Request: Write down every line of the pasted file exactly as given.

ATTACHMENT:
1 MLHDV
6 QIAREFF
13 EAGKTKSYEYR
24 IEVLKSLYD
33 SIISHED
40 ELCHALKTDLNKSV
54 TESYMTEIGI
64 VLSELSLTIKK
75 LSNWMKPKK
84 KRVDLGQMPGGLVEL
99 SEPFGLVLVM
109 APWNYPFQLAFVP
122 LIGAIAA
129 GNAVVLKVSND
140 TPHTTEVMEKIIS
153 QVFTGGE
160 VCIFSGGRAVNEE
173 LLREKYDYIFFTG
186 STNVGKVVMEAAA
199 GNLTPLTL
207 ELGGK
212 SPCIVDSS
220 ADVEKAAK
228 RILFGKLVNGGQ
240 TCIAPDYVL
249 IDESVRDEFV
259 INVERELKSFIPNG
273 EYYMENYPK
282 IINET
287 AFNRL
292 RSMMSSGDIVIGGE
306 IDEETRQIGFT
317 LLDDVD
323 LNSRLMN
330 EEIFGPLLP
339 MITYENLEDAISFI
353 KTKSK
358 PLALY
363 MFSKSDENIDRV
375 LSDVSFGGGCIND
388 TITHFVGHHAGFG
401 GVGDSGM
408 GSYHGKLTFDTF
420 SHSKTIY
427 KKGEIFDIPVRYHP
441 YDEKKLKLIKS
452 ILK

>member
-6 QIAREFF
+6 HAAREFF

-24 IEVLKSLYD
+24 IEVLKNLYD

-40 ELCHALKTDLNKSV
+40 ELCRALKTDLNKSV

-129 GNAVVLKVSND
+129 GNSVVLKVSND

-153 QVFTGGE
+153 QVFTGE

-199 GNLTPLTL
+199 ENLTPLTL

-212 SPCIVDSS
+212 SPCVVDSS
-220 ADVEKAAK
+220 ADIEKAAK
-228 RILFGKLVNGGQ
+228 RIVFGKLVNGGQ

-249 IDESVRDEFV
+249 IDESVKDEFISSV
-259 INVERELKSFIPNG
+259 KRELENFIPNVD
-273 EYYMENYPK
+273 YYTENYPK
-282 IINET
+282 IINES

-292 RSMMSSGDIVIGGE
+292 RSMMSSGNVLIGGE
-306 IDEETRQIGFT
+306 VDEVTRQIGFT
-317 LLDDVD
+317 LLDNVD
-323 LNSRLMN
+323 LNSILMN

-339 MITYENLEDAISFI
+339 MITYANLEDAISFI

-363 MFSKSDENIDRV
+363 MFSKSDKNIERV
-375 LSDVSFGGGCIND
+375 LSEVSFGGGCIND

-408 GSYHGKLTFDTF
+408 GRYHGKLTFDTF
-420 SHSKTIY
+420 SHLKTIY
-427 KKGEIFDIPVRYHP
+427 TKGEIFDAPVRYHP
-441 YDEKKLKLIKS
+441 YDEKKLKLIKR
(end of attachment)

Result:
1 MLHDV
6 QIAREFF
13 EAGKTKSYEYR
24 IEVLKSLYD
33 SIISHED
40 ELCHALKTDLNKSV
54 TESYMTEIGI
64 VLSELSLTIKK
75 LSNWMKPKK
84 KRVDLGQMPGGLVEL
99 SEPFGLVLVM
109 APWNYPFQLAFVP
122 LIGAIAA
129 GNAVVLKVSND
140 TPHTTEVMEKIIS
153 QVFTGGE
160 VCIFSGGRAVNEE
173 LLREKYDYIFFTG
186 STNVGKVVMEAAA
199 GNLTPLTL
207 ELGGK
212 SPCIVDSS
220 ADVEKAAK
228 RILFGKLVNGGQ
240 TCIAPDYVL
249 IDESVRDEFV
259 INVERELKSFIPNG
273 EYYMENYPK
282 IINET
287 AFNRL
292 RSMMSSGDIVIGGE
306 IDEETRQIGFT
317 LLDDVD
323 LNSRLMN
330 EEIFGPLLP
339 MITYENLEDAISFI
353 KTKSK
358 PLALY
363 MFSKSDENIDRV
375 LSDVSFGGGCIND
388 TITHFVGHHAGFG
401 GVGDSGM
408 GSYHGKLTFDTF
420 SHSKTIY
427 KKGEIFDIPVRYHP
441 YDEKKLKLIKS
452 ILK

>member
-6 QIAREFF
+6 HAAREFF

-24 IEVLKSLYD
+24 IEVLKNLYD

-40 ELCHALKTDLNKSV
+40 ELCRALKTDLNKSV

-129 GNAVVLKVSND
+129 GNSVVLKVSND

-153 QVFTGGE
+153 QVFTGE

-199 GNLTPLTL
+199 ENLTPLTL

-212 SPCIVDSS
+212 SPCVVDSS
-220 ADVEKAAK
+220 ADIEKAAK
-228 RILFGKLVNGGQ
+228 RIVFGKLVNGGQ

-249 IDESVRDEFV
+249 IDESVKDEFISSV
-259 INVERELKSFIPNG
+259 KRELENFIPNVD
-273 EYYMENYPK
+273 YYTENYPK
-282 IINET
+282 IINES

-292 RSMMSSGDIVIGGE
+292 RSMMSSGNVLIGGE
-306 IDEETRQIGFT
+306 VDEVTRQIGFT
-317 LLDDVD
+317 LLDNVD
-323 LNSRLMN
+323 LNSILMN

-339 MITYENLEDAISFI
+339 MITYANLEDAISFI

-363 MFSKSDENIDRV
+363 MFSKSDKNIERV
-375 LSDVSFGGGCIND
+375 LSEVSFGGGCIND

-408 GSYHGKLTFDTF
+408 GRYHGKLTFDTF
-420 SHSKTIY
+420 SHLKTIY
-427 KKGEIFDIPVRYHP
+427 TKGEIFDAPVRYHP
-441 YDEKKLKLIKS
+441 YDEKKLKLIKR